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Components of Ecosystem: Introduction | Definition

Aug 19, 2022
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Key Concepts

  • Ecosystem and its components
  • Biotic and abiotic factors
  • Interaction between living and non-living organisms
  • Different types of ecosystems

introductionIntroduction

Fig 1

Physical, chemical and biological factors that affect the life of the living organisms in any possible way is collectively called the environment. We can say the environment is the condition in the surrounding. It includes many living, non-living, natural, and man-made factors. 

What living things do you see in this environment?  

What non-living things do you see in this environment?  

What are some living and non-living things in your environment?  

What is an ecosystem? 

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The non-living and living things that interact in an environment make up an ecosystem. 

There are diverse types of ecosystems present on earth, e.g., forest ecosystem, land ecosystem, desert ecosystem, and aquatic ecosystem. Each ecosystem has diverse kinds of living and non-living things. 

Fig 2

Plants make their home on the floor. Birds may use grasses and mud to make nests.  

Living and non-living things interact frequently. An ecosystem can be large, such as the Amazon forest, or small, like a pond. 

Fig 3

The living things that figure an ecosystem are called biotic factors. Plants, animals, and microorganisms are biotic factors and the non-living things that figure an ecosystem are called abiotic factors. Temperature, rainfall, snow, ice, sunlight, and soil are abiotic factors.  

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Different ecosystems have different climates, soils, and organisms. 

Fig 4

Aquatic Ecosystem 

Living and non-living factors together make up the aquatic ecosystem. Plants need a lot of water. They also need soil to grow well. Fishes in water also need water to survive.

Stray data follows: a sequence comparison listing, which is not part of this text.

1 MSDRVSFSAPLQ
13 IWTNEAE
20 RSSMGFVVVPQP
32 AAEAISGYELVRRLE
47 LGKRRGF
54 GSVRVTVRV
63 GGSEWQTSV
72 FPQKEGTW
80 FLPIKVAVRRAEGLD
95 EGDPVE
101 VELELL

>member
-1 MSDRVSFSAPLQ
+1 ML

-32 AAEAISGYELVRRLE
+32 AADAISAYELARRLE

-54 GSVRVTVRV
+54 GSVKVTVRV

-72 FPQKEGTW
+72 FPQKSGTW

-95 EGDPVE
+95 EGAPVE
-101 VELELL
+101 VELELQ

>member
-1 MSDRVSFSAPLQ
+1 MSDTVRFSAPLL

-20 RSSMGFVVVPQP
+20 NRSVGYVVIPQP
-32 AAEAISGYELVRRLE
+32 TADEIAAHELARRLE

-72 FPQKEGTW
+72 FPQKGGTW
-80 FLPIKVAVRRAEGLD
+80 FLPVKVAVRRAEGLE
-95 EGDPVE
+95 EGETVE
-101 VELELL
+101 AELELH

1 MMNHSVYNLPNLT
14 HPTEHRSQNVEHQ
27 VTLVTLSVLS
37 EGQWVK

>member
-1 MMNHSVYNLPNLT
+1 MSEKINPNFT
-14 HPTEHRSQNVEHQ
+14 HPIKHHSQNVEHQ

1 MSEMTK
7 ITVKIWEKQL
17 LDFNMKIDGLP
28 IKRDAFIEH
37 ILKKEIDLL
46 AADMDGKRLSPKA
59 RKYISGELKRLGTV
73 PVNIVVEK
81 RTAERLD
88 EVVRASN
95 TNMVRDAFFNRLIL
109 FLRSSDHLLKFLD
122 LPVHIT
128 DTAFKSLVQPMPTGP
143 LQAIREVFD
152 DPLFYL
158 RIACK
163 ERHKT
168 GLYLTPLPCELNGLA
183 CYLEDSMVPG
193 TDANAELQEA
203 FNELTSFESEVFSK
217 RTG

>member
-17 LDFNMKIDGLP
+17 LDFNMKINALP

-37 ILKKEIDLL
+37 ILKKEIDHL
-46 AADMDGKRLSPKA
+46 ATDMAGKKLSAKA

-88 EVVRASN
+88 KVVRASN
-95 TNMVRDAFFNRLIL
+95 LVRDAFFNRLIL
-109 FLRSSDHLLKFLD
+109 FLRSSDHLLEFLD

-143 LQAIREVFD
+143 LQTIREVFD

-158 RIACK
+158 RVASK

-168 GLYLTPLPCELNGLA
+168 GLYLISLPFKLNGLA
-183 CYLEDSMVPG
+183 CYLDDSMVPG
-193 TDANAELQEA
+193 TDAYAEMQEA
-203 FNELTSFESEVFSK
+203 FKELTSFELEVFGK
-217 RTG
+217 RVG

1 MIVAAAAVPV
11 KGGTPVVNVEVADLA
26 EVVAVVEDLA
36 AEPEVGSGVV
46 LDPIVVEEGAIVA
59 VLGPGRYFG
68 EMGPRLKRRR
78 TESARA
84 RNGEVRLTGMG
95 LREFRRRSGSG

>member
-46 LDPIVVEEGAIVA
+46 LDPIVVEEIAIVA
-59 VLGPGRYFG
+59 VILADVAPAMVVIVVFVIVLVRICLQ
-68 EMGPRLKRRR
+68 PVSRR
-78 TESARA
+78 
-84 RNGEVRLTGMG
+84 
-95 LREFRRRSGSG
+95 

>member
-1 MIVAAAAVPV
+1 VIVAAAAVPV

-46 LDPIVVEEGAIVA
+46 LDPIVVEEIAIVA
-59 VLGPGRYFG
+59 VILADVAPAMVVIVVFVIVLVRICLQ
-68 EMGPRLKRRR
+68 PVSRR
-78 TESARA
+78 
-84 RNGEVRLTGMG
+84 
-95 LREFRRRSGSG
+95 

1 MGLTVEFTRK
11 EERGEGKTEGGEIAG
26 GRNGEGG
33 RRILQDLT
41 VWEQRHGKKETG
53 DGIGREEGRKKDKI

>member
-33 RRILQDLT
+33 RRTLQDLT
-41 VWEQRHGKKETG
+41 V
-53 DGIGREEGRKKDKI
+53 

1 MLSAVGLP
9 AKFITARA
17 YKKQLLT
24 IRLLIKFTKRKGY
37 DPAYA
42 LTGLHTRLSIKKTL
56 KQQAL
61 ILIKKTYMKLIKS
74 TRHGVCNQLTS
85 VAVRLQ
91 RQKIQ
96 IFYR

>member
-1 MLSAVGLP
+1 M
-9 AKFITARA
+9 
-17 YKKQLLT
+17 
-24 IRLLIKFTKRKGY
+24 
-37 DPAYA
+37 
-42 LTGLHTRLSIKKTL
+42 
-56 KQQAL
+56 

Fig 5

Desert Ecosystem 

In summer, temperatures can reach up to 49 ºC during the day, and at night can drop below 10 ºC. Deserts are home to many birds, snakes, lizards, and other animals. Small animals live under the ground. 

Fig 6

Rainforest Ecosystem 

What kinds of living and non-living organisms are present in the forest? 

The tall trees of the rainforest give the ecosystem different layers. 

Rainforest Layers 

Fig 7

The topmost area of the tallest trees is called the emergent layer of the rainforest. This layer receives a lot of sunlight and has high temperatures and winds. The canopy layer lies just below the emergent layer of the rainforest. Most rainforest animals live here because a lot of food, e.g., snakes and tree frogs, can be found in this layer. 

The understory is the area that lies below the rainforest canopy. Less sunlight reaches this layer because the canopy provides so much shade. Leopards, jaguars, frogs, and many insects live in this layer. The forest floor is the last layer, even darker than the understory level. Not many plants grow here because there is very little sunlight. Decomposers play an important role in this layer. 

Fig 8

Decomposers are the organism that feeds on or breakdown dead plants and dead animals. They clean the environment by eating dead organisms. Some examples are fungi, worms, maggots, ants, and bacteria. 

Fig 1

Summary

• The living and non-living things that interact in an environment make up an ecosystem.

• The living things that shape an ecosystem are called biotic factors. Plants, animals, and microorganisms are biotic factors.

• The non-living things that shape an ecosystem are called abiotic factors. Temperature, rainfall, snow, ice, sunlight, and soil are abiotic factors.

• An ecosystem is all the interacting parts of an environment. An ecosystem can be large, such as a redwood forest, or small, such as a pond.

• Different ecosystems have different biotic and abiotic components.

• Pond, rainforest, desert, ocean, etc, are examples of ecosystems.

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